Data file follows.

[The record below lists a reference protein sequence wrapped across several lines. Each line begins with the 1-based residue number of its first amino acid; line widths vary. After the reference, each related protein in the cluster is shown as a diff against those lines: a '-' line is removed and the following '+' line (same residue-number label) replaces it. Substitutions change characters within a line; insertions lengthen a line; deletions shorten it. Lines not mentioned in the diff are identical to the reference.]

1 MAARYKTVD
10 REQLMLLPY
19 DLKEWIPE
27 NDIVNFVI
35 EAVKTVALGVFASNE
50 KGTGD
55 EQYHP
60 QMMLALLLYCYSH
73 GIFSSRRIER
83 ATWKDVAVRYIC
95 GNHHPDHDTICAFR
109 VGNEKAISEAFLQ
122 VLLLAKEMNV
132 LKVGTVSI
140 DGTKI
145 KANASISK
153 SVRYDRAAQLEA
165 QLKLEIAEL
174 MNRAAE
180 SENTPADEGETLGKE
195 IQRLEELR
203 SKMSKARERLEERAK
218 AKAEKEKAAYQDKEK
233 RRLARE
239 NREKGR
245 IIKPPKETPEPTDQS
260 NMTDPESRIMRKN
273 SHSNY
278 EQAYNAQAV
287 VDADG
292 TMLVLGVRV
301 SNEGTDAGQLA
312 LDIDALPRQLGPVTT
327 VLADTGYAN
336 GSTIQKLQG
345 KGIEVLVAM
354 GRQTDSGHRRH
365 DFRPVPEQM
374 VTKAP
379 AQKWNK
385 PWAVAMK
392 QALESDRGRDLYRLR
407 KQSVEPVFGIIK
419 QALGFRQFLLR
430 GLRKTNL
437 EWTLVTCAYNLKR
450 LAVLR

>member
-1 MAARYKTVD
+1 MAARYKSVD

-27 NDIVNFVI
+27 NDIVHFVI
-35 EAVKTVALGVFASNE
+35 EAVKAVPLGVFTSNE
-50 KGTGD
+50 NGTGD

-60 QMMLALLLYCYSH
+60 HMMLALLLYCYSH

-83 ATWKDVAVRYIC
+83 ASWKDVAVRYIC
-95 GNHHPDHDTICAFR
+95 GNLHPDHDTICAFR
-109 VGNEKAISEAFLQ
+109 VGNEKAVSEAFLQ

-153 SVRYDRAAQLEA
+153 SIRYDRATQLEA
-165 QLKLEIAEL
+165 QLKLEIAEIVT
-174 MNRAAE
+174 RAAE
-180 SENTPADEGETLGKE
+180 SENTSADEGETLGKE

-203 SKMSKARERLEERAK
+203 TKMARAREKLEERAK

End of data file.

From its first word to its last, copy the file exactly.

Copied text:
[The record below lists a reference protein sequence wrapped across several lines. Each line begins with the 1-based residue number of its first amino acid; line widths vary. After the reference, each related protein in the cluster is shown as a diff against those lines: a '-' line is removed and the following '+' line (same residue-number label) replaces it. Substitutions change characters within a line; insertions lengthen a line; deletions shorten it. Lines not mentioned in the diff are identical to the reference.]

1 MAARYKTVD
10 REQLMLLPY
19 DLKEWIPE
27 NDIVNFVI
35 EAVKTVALGVFASNE
50 KGTGD
55 EQYHP
60 QMMLALLLYCYSH
73 GIFSSRRIER
83 ATWKDVAVRYIC
95 GNHHPDHDTICAFR
109 VGNEKAISEAFLQ
122 VLLLAKEMNV
132 LKVGTVSI
140 DGTKI
145 KANASISK
153 SVRYDRAAQLEA
165 QLKLEIAEL
174 MNRAAE
180 SENTPADEGETLGKE
195 IQRLEELR
203 SKMSKARERLEERAK
218 AKAEKEKAAYQDKEK
233 RRLARE
239 NREKGR
245 IIKPPKETPEPTDQS
260 NMTDPESRIMRKN
273 SHSNY
278 EQAYNAQAV
287 VDADG
292 TMLVLGVRV
301 SNEGTDAGQLA
312 LDIDALPRQLGPVTT
327 VLADTGYAN
336 GSTIQKLQG
345 KGIEVLVAM
354 GRQTDSGHRRH
365 DFRPVPEQM
374 VTKAP
379 AQKWNK
385 PWAVAMK
392 QALESDRGRDLYRLR
407 KQSVEPVFGIIK
419 QALGFRQFLLR
430 GLRKTNL
437 EWTLVTCAYNLKR
450 LAVLR

>member
-1 MAARYKTVD
+1 MAARYKSVD

-27 NDIVNFVI
+27 NDIVHFVI
-35 EAVKTVALGVFASNE
+35 EAVKAVPLGVFTSNE
-50 KGTGD
+50 NGTGD

-60 QMMLALLLYCYSH
+60 HMMLALLLYCYSH

-83 ATWKDVAVRYIC
+83 ASWKDVAVRYIC
-95 GNHHPDHDTICAFR
+95 GNLHPDHDTICAFR
-109 VGNEKAISEAFLQ
+109 VGNEKAVSEAFLQ

-153 SVRYDRAAQLEA
+153 SIRYDRATQLEA
-165 QLKLEIAEL
+165 QLKLEIAEIVT
-174 MNRAAE
+174 RAAE
-180 SENTPADEGETLGKE
+180 SENTSADEGETLGKE

-203 SKMSKARERLEERAK
+203 TKMARAREKLEERAK